Many years later, I would look back on this controversy as my first political act. I guess the possibility of starting an international incident certainly qualifies as a baptism in politics.
The following year, President Kennedy stood at the foot of the Berlin Wall, and told a crowd of 125,000 that "All free men, wherever they may live, are citizens of Berlin, and therefore, as a free man, I take pride in the words, 'Ich bin ein Berliner.'" But the wall stayed in place for another 25 years. In 1986, President Ronald Reagan spoke in West Berlin at the Brandenburg Gate and admonished; "Mr. Gorbachev take down that wall." The wall finally fell three years later.
Fifty years have gone by, and we no longer fear one super power. There are brush fires worldwide that have overwhelmed America's resources. Stephen Glain, a guest on my radio show this weekend, and author of the best seller, State v.s. Defense," articulately argues that America is in a whole new era of defining America's empire in the years to come. Let's hope we will continue to argue about destroying walls and not destroying countries in the future.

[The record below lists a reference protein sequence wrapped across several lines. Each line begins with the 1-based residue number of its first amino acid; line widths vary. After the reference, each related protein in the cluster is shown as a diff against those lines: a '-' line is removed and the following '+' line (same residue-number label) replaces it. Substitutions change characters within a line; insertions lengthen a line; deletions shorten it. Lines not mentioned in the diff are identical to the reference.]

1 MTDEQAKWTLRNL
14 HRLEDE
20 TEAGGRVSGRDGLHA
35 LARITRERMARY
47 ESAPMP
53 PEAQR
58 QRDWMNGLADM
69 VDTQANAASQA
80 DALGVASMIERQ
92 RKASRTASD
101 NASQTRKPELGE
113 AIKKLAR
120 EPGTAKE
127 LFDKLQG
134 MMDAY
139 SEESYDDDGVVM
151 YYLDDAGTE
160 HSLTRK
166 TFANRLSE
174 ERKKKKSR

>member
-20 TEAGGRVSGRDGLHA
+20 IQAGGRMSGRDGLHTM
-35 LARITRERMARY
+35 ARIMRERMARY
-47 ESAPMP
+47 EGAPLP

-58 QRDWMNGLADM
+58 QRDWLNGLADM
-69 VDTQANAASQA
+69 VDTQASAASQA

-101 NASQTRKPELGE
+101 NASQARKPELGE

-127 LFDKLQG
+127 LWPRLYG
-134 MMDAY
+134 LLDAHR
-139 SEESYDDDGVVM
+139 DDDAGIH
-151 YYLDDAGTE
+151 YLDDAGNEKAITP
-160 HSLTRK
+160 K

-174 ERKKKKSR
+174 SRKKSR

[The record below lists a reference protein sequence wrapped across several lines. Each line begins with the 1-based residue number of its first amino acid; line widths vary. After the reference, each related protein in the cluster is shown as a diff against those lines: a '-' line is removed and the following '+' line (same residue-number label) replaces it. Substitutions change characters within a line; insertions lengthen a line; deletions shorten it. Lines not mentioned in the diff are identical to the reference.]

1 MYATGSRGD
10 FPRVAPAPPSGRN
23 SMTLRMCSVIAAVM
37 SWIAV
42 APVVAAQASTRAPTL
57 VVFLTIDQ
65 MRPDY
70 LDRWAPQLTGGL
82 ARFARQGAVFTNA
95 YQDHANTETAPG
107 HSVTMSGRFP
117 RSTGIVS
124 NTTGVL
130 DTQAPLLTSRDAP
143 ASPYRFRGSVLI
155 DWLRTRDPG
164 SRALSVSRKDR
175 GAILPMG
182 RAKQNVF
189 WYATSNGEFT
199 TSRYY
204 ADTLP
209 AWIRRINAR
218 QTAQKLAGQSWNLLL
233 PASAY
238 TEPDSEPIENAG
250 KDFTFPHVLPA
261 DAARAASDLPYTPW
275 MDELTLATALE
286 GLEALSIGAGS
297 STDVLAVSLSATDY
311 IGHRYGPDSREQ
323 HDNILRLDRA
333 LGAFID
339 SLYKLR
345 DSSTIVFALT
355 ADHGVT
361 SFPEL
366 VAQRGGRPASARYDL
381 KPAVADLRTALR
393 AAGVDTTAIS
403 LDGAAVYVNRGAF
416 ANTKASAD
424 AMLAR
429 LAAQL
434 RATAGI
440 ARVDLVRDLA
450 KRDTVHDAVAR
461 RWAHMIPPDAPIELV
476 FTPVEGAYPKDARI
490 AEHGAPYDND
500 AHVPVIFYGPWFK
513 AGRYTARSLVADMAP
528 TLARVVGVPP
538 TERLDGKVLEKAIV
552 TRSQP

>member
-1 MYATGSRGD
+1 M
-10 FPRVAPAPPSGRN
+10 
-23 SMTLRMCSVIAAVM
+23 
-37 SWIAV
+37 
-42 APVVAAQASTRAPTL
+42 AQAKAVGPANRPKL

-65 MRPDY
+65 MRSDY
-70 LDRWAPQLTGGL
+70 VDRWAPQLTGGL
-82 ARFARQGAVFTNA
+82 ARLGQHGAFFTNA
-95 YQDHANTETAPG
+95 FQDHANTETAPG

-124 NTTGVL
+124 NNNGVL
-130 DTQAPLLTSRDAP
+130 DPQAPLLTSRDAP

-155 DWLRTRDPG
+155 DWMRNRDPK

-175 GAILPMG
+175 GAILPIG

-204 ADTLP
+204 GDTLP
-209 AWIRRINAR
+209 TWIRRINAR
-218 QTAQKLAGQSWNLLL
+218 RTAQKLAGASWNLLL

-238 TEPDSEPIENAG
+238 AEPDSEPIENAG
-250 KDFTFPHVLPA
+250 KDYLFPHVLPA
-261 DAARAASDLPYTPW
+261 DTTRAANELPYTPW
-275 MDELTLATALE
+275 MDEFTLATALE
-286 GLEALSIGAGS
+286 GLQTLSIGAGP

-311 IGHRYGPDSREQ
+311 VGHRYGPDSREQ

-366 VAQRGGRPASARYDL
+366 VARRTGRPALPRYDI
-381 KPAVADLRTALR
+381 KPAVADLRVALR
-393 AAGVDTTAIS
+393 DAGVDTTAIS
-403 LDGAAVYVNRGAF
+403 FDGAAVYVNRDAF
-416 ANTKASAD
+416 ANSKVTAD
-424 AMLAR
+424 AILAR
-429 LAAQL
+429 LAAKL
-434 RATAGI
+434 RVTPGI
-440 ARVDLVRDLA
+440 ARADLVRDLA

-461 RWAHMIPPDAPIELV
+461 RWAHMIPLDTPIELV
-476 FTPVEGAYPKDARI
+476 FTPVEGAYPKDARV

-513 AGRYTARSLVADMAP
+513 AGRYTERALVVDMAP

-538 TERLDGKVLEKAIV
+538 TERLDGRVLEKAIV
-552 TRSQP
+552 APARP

"Sometimes I think it should be a rule of war that you have to see somebody up close and get to know him before you can shoot him." ~M*A*S*H, Colonel Potter
Peace and Justice
Jim Brown is a former Commissioner of Insurance, Secretary of State and state senator from Ferriday. His past columns can be read at www.jimbrownusa.com. Brown's nationally syndicated radio show airs each Sunday morning from 9 a.m.-11 a.m. on the Genesis Radio Network, with a live stream at www.jimbrownusa.com.
Jim Brown is a former Commissioner of Insurance, Secretary of State and state senator from Ferriday. His past columns can be read at www.jimbrownusa.com. Brown’s nationally syndicated radio show airs each Sunday morning from 9 a.m.-11 a.m. on the Genesis Radio Network, with a live stream at www.jimbrownusa.com.